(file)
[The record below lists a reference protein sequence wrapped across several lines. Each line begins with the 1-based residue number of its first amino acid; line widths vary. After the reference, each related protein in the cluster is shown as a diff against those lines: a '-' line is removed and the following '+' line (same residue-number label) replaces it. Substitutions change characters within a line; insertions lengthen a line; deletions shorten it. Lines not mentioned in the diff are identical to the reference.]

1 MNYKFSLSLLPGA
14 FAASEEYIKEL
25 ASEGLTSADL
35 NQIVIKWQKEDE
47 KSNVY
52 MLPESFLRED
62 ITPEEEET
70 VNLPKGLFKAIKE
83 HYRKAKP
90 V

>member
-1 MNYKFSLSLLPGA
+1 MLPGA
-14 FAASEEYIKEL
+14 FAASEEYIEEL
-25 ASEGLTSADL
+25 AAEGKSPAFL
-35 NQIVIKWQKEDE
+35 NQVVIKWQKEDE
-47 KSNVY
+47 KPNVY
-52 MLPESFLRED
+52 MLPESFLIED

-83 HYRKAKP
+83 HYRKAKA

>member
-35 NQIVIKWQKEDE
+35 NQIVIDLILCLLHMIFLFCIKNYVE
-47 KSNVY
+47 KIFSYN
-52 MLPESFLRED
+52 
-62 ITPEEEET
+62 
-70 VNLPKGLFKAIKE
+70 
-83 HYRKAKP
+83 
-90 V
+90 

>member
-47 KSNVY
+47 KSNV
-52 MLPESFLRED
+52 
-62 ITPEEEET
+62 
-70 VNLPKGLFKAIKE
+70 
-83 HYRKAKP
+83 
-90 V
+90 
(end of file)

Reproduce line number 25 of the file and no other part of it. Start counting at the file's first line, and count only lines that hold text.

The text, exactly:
-83 HYRKAKP